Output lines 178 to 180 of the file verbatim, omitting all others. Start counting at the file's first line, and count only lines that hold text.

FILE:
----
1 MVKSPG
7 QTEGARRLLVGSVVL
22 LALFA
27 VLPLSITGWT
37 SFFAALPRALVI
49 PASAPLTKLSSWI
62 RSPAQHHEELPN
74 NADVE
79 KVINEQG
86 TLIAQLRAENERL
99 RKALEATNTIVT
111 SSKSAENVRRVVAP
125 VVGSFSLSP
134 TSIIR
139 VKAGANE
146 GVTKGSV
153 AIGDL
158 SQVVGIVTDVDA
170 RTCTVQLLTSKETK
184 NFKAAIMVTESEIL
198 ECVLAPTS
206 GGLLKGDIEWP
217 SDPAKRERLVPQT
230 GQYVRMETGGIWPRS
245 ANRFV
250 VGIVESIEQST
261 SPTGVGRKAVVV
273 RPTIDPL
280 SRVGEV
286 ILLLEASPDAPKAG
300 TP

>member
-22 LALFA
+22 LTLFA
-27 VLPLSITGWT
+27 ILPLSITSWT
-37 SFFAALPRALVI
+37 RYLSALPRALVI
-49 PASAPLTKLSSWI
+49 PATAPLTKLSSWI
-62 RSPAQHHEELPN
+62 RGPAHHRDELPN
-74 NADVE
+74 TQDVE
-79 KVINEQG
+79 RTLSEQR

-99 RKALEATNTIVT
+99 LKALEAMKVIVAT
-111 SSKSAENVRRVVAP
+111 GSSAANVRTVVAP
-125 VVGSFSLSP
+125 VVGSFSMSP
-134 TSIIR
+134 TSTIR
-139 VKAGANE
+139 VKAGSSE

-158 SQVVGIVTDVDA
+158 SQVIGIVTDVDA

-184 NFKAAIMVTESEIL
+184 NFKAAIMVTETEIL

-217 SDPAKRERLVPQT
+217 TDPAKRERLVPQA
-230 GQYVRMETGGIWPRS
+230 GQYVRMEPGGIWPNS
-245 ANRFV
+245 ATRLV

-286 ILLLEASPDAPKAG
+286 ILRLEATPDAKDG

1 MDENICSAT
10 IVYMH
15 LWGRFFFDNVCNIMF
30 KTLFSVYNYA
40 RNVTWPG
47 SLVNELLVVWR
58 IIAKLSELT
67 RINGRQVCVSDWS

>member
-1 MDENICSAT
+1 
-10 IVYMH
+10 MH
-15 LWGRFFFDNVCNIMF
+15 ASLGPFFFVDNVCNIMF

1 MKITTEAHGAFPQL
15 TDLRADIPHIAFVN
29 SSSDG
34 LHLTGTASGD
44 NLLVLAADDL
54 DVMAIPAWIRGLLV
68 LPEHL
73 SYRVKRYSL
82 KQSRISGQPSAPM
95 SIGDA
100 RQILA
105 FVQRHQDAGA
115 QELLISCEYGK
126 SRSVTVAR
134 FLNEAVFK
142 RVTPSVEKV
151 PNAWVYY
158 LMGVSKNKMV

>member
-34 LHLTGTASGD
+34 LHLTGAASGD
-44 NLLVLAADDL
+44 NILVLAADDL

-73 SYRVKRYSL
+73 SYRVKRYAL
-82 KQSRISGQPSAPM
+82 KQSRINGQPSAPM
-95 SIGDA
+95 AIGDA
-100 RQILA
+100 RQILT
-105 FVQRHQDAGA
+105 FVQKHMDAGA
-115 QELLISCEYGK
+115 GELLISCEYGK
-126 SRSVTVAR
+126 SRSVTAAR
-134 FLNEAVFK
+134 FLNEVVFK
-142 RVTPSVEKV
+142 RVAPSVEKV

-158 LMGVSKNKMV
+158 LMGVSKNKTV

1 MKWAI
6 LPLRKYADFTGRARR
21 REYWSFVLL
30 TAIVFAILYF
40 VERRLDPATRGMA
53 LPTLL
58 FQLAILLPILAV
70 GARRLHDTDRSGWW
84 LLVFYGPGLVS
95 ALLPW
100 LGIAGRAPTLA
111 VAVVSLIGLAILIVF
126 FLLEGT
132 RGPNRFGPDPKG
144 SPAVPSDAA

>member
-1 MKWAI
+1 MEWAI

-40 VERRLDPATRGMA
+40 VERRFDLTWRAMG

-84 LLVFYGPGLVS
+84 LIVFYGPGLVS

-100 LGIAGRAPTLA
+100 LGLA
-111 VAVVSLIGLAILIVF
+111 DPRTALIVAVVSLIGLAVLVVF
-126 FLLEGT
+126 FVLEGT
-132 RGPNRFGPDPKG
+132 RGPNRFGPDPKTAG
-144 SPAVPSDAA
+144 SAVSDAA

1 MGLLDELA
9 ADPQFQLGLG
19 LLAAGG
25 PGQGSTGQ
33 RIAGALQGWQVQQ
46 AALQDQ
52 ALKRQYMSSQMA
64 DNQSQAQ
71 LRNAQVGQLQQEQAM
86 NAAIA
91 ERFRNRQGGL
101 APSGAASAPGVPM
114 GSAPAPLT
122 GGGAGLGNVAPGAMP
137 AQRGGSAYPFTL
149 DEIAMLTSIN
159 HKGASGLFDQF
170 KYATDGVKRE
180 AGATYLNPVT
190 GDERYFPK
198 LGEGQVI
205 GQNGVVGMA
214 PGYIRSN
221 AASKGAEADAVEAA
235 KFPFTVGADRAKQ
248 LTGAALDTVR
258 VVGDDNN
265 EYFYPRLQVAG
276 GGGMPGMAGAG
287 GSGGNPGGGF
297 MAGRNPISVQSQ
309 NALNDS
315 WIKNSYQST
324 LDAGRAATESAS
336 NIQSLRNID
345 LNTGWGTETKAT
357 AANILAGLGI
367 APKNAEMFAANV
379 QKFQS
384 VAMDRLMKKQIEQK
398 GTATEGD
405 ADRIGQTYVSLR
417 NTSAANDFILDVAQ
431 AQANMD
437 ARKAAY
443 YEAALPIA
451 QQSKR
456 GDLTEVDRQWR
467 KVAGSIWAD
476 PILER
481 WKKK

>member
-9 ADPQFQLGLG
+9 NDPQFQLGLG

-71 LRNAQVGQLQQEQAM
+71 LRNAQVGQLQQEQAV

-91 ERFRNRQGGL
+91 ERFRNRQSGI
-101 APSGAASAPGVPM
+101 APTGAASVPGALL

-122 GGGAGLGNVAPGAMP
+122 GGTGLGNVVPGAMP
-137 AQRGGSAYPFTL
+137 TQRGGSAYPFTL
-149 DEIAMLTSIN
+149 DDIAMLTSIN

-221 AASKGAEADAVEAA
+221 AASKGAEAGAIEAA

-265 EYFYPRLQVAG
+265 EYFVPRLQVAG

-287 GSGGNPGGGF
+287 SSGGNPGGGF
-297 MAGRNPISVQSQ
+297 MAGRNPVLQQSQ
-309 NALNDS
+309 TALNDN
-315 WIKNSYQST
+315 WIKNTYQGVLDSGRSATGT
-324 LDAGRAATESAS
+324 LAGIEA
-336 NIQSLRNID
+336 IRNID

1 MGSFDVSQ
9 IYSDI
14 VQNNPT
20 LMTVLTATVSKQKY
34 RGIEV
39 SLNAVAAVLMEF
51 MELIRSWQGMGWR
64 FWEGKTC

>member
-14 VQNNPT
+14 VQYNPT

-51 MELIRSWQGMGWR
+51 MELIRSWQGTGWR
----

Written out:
190 GDERYFPK
198 LGEGQVI
205 GQNGVVGMA